The recent election of Alexandria Ocasio-Cortez to Congress has evoked a fair amount of ridicule among persons taken aback by her youth and ideology. She is the “telegenic it girl of the left” according to Daily Beast columnist Matt Lewis. CNBC notes that she has only $7,000 in savings; this is a millennial who is so financially irresponsible that she cannot afford an apartment in D.C. until her first congressional paycheck. And because she wears “that jacket and coat [she] don’t look like a girl who struggles.” Even worse, she is Puerto Rican with “an ethnic name” (per Rush Limbaugh).
No matter one’s political affiliation, it is worth noting that ridicule has been a strategy of silencing women in politics for centuries. One of the first British women to publicly engage in politics was Georgiana Cavendish, Duchess of Devonshire. In 1780, this high-born lady had the nerve to appear on stage with a Whig candidate. Her canvassing on his behalf led cartoonists to display her as a voluptuous temptress who showed off her thighs and exchanged kisses for votes. Eventually, she had to drop her political activities to avoid further embarrassment.
Unfortunately, this slut-shaming of women politicians still appears in the modern era. When researching Ocasio-Cortez, for instance, one may stumble across searches such as “Ocasio-Cortez and breasts” and “Ocasio-Cortez and body pics.” Sexist and sexualized criticisms used to undermine women are not only leveled at left-leaning women in US politics—Nikki Haley, for instance, has been accused of having an affair with President Trump (an allegation she called “disgusting”). Another recent example is a left-wing blogger calling Theresa May, the British Prime Minister, a “whore” after a political defeat. This could be flabbergasting to anyone who has observed May’s demure clothes and manners—far from what the insinuation brings to mind. However, the sexualization of any woman in the public sphere means that the male gaze will supersede her credentials and expertise.
On the other hand, a powerful woman may evoke a different type of ridicule that portrays her as a freak of nature. The editorial cartoons of Margaret Thatcher, the “Iron Lady” who became Britain’s first female prime minister in 1979, include pictures of her with an imperiously long nose and un-feminine stocky body. One cartoon depicts her cavorting with vultures, while others published shortly after her death show a devil cowering in fear of her.
Women who speak out, then, must risk being called freaks of nature—as seen in the 1829 cartoon of Fanny Wright, an outspoken abolitionist and feminist. The image features a goose in a dress standing at a podium and gabbling away. Obviously, she is speaking nothing but nonsense and “deserves to be hissed,” as the cartoonist suggests. In that era, Wright’s critics regarded a female public speaker as violating the laws of nature. Those who argued against the women’s suffrage movement also stressed that allowing women any political power violated God’s laws. Traditionalists may still regard a female public speaker as equally abnormal as a goose proselytizing in a black dress.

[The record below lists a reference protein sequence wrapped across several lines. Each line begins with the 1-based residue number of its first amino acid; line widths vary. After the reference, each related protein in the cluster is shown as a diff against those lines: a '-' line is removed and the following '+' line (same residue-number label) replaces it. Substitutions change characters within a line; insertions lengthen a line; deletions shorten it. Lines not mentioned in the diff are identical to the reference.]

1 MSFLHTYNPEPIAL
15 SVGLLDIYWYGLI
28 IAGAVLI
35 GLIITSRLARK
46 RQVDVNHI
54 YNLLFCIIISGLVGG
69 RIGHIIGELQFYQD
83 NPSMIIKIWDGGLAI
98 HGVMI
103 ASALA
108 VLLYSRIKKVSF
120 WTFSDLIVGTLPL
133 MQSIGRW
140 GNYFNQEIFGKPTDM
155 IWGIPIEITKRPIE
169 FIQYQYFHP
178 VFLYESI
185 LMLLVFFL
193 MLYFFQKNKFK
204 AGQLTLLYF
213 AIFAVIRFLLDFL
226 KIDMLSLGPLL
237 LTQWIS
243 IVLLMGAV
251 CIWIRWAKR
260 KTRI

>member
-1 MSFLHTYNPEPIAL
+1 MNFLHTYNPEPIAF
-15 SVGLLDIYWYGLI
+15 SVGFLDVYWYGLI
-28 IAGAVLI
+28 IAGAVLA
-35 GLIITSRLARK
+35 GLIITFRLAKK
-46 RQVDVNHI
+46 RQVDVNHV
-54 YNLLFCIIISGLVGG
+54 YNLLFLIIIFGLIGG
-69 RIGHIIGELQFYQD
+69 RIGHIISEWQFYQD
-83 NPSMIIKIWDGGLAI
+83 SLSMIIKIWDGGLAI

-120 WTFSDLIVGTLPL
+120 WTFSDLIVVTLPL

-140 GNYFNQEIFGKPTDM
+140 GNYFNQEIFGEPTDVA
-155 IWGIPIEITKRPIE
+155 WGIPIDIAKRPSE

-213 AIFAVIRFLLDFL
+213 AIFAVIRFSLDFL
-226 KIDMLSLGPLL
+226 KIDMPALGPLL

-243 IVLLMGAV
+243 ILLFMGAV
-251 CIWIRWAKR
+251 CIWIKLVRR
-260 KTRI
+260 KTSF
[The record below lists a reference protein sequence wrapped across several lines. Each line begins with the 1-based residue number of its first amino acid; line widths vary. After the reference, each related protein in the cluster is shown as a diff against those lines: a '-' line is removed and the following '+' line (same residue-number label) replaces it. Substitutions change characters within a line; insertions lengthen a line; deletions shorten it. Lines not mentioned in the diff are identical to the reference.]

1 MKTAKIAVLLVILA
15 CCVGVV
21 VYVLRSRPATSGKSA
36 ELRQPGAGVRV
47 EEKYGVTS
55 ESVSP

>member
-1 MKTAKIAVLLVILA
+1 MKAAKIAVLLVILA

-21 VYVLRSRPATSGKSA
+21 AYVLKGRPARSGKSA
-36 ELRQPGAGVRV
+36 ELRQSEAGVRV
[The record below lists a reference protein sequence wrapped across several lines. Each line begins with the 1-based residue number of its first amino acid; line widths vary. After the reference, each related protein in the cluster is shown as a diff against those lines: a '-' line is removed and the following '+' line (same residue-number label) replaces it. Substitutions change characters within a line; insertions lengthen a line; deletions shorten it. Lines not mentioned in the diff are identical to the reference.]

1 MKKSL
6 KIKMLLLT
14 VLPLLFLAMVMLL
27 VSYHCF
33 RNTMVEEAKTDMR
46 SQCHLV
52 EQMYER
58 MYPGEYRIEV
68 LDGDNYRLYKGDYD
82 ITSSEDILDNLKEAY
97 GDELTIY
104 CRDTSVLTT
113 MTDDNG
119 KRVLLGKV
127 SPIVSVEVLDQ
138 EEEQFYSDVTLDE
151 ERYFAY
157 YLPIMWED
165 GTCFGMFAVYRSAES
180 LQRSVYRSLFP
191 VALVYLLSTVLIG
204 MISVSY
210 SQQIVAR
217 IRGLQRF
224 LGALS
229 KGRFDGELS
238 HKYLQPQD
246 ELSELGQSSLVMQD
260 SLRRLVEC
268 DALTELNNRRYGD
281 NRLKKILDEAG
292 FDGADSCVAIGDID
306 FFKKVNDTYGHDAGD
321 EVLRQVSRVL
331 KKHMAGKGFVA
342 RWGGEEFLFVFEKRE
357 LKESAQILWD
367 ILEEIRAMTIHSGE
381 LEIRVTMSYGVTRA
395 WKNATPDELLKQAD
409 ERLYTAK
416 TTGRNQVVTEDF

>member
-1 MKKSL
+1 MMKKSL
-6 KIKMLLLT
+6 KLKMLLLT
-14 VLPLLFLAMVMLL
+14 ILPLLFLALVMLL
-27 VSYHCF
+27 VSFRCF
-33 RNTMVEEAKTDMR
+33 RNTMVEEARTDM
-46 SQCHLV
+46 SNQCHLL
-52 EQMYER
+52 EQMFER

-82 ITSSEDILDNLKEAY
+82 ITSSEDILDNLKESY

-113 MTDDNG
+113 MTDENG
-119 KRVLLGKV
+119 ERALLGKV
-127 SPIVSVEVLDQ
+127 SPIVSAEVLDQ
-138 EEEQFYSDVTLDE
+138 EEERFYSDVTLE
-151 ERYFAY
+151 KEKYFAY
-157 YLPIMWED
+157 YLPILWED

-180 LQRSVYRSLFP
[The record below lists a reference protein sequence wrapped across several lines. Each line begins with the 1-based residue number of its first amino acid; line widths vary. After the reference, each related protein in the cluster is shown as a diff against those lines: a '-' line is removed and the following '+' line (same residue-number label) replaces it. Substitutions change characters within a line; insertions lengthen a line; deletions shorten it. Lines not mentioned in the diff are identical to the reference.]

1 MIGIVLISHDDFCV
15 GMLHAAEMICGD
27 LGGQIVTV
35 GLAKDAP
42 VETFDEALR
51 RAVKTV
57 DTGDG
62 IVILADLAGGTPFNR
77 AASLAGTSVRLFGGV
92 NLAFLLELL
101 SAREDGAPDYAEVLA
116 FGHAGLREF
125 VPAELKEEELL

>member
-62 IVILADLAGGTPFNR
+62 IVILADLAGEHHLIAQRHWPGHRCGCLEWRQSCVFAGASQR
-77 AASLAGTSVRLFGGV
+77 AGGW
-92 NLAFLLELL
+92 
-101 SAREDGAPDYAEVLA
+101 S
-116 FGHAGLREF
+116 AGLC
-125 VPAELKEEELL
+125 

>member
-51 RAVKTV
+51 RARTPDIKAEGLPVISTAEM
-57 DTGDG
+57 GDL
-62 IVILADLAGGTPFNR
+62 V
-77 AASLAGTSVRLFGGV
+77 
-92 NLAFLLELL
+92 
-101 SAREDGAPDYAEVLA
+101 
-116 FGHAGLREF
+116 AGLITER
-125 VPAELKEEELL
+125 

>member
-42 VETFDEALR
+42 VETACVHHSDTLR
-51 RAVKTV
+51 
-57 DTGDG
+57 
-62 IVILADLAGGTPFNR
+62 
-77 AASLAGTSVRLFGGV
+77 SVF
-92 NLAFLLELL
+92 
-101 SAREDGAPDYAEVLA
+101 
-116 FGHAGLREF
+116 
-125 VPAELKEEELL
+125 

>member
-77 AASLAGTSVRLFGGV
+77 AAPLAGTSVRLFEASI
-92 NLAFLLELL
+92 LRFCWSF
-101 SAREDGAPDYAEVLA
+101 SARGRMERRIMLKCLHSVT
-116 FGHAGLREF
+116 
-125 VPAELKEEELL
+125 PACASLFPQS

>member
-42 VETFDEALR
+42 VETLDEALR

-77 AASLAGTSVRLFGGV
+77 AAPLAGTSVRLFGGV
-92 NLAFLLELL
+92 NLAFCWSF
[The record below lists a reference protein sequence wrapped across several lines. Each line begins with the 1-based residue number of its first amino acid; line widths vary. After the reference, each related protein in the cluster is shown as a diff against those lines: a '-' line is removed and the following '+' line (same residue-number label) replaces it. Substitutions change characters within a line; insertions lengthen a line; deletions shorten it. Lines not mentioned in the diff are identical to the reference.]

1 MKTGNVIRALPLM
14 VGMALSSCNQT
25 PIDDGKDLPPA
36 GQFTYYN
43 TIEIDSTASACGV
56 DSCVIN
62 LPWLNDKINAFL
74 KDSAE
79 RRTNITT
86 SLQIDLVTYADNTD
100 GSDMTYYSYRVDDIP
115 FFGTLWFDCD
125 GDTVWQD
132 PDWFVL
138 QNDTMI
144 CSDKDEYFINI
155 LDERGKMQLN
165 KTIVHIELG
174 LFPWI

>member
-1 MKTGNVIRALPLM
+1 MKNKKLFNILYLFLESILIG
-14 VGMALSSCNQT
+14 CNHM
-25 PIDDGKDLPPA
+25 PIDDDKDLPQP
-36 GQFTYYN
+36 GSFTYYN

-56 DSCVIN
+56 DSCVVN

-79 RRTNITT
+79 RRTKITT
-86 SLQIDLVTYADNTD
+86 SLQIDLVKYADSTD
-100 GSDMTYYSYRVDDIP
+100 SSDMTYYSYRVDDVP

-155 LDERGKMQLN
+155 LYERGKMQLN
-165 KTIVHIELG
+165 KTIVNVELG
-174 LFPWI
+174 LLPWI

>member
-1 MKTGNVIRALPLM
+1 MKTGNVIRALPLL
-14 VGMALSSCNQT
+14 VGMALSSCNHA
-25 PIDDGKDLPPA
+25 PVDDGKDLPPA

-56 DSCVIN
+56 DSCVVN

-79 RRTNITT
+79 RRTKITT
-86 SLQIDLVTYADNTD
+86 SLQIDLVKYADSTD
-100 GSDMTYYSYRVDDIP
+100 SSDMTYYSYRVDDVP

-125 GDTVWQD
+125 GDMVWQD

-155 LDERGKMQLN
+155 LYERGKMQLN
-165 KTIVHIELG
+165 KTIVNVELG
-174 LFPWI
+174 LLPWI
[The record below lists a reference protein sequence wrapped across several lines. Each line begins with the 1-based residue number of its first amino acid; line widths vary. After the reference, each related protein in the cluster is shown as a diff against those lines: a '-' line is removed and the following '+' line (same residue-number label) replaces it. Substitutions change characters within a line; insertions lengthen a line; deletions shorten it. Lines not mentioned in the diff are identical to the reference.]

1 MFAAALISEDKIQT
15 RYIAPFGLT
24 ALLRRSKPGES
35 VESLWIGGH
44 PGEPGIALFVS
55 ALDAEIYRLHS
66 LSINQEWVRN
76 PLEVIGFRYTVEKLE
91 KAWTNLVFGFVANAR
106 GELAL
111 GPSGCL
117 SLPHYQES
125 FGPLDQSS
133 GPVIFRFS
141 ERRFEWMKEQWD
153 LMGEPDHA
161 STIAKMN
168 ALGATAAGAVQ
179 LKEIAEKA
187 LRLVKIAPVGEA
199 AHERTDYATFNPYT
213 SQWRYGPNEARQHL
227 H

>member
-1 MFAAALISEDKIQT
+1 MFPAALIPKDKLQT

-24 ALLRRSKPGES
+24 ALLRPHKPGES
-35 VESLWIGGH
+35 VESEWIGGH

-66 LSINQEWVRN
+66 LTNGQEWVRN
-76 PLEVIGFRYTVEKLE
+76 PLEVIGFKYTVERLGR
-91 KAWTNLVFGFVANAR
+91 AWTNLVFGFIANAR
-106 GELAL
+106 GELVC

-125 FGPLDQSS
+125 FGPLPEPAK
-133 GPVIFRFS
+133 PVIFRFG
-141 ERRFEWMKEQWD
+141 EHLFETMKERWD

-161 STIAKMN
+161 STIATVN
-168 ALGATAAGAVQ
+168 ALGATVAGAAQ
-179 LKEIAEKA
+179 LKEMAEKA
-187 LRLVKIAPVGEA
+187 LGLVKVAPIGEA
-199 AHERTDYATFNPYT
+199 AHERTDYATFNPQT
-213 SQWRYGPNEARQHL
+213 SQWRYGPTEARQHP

One parallel between Ocasio-Cortez and Wright is that they both advocated for positions that apparently challenge the existing social order. Ocasio-Cortez has promoted Medicare for all, mobilization against climate change, and tuition-free public universities. Wright had gone even further in her time by criticizing religious institutions. Her radical ideas included the suggestion that children be sent to boarding schools to be educated outside the home, which outraged many who believed that she was trying to impose atheism on society. By rejecting blind faith in religions, advocating for freedom and education for enslaved Americans, and promoting women’s rights in an era when they had almost none, Wright must have appeared as a freak to many.
Another source of ridicule of women politicians is their unorthodox histories. Ocasio-Cortez, for instance, has worked in restaurants and bartended. Her story is tame compared to that of Victoria Woodhull, the first woman who ran for president; Woodhull had been a child psychic, a 15-year-old bride to an alcoholic, a cigar girl at a raunchy San Francisco port, the first female stockbroker (alongside her sister), a publisher, and a proponent of free love. When she ran for president in 1872, she was called both a lunatic and a prostitute.
In the face of such ridicule, why would any sane woman even want to run for office? Women may simply want to use their brains and exercise their leadership skills. Margaret Chase Smith once expressed her motivations that had resulted in her becoming the first female senator in 1949: “When people keep telling you, you can’t do a thing, you kind of like to try.” Despite being called silly geese and other insults, women are determined to become political leaders.
Featured image credit: A downright gabbler, or a goose that deserves to be hissed by James Akin. Public Domain via Wikimedia Commons.
Thanks, though Margaret Chase Smith was not the first woman US Senator. (Smith was the first from Maine.)
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